Mon, Mar 30, 2009 - Page 3 News List

Twentieth anniversary of activist's death is marked

FREEDOM FIGHTER On April 7, 1989, rights activist and publisher Deng Nan-jung set himself alight to protest the lack of freedom of expression in the nation

By Rich Chang  /  STAFF REPORTER

Deng Chu-mei (鄭竹梅), the daughter of Deng Nan-jung (鄭南榕), was in tears when she saw a documentary yesterday showing her father setting himself on fire 20 years ago. She was nine years old when her father burned himself to death to protest the lack of freedom of speech.

“Twenty years have passed and the image of my father was getting vague in my head,” Deng Chu-mei said at an event held in Taipei yesterday to mark the 20th anniversary of Deng Nan-jung’s death. “I think, starting this year, I will work to learn more about him and gather his image in my head.”

Born in Taiwan in 1947 to a family from China, Deng Nan-jung overtly articulated his support in public for Taiwanese independence on numerous occasions in the 1980s when a charge of sedition was used against proponents of independence.

A follower of liberalism, Deng held a deep belief in freedom of expression and established Freedom Era Weekly (自由時代週刊) in 1984 in pursuit of what he called “100 percent freedom of expression.”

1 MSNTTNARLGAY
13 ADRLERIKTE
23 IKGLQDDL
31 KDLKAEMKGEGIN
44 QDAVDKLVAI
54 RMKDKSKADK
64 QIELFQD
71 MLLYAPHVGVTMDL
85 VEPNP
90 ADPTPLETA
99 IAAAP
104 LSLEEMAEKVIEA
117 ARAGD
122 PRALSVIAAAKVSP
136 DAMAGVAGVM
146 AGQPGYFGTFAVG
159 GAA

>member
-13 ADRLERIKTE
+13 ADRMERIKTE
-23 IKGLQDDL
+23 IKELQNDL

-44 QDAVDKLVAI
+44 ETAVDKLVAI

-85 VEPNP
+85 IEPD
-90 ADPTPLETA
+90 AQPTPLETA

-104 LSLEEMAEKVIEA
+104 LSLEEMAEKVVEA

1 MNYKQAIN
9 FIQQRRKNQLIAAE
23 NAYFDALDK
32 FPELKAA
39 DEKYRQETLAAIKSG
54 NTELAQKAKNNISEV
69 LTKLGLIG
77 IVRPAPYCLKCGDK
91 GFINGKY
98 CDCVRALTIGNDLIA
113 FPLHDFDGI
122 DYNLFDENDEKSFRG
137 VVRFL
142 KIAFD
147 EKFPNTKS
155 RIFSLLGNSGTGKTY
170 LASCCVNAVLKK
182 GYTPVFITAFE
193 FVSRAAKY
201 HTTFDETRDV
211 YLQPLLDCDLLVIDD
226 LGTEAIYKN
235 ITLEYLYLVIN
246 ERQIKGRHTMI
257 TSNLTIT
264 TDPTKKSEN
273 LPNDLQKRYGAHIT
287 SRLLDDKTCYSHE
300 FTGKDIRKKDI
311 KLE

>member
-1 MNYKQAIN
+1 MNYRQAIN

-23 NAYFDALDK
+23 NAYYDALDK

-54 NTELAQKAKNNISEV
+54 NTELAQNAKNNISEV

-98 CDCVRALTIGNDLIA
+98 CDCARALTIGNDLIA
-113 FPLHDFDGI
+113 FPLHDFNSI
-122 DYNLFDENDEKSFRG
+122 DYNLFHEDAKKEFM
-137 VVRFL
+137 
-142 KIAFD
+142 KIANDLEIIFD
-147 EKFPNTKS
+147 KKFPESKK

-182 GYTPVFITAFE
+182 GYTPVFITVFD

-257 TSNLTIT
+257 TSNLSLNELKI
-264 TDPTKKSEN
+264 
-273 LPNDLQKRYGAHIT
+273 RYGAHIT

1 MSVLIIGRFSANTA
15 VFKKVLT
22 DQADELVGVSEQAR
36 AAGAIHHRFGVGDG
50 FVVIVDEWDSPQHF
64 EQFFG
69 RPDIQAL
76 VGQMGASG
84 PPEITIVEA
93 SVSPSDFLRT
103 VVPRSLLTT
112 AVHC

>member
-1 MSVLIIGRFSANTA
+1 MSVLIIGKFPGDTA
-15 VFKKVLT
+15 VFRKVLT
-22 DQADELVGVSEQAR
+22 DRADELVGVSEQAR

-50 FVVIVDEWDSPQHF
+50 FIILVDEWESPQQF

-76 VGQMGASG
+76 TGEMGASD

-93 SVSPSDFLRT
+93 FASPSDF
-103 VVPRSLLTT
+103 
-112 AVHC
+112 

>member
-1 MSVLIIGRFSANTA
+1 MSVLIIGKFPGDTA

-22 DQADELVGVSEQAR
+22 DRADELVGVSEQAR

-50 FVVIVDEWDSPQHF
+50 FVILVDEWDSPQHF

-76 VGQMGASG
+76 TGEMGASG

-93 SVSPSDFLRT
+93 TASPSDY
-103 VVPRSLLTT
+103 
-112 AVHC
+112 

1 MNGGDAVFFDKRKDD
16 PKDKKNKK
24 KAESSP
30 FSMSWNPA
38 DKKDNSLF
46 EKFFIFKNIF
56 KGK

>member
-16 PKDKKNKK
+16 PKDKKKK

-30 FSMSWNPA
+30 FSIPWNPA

On April 7, 1989, he set himself on fire as heavily armed police attempted to break into his office following 71 days of self-imposed isolation after he was charged with sedition for the anti-government stance of his magazine, which published a draft “Republic of Taiwan constitution” in 1988.

Deng Chu-mei said she has been doing some research and hoped to publish a book “to commemorate my father in my own way.”

“From being a little girl who underwent the pain, pressure and memories of losing her father during her childhood, to now being willing to talk about her father in public, it is very meaningful to me,” Yeh Chu-lan (葉菊蘭), Deng’s widow and former deputy premier, said yesterday of her daughter.

Yeh said the reason she had been involved in politics for the past 20 years following her husband’s death was motivated by the hope that the next generation of Taiwanese could live free from fear.

Earlier this week, when asked for comment on former Toronto-based Government Information Office (GIO) official Kuo Kuan-ying (郭冠英), who asserted that in writing his articles which smeared Taiwan and Taiwanese he was simply practicing his freedom of speech, Yeh said people should not denigrate Deng Nan-jung and Taiwan’s freedom of speech by comparing Kuo to Deng Nan-jung.

The freedom of speech that Deng Nan-jung strived for was for love and respect and harbored no hatred, which was very different from Kuo’s articles which were full of hatred, Yeh said.


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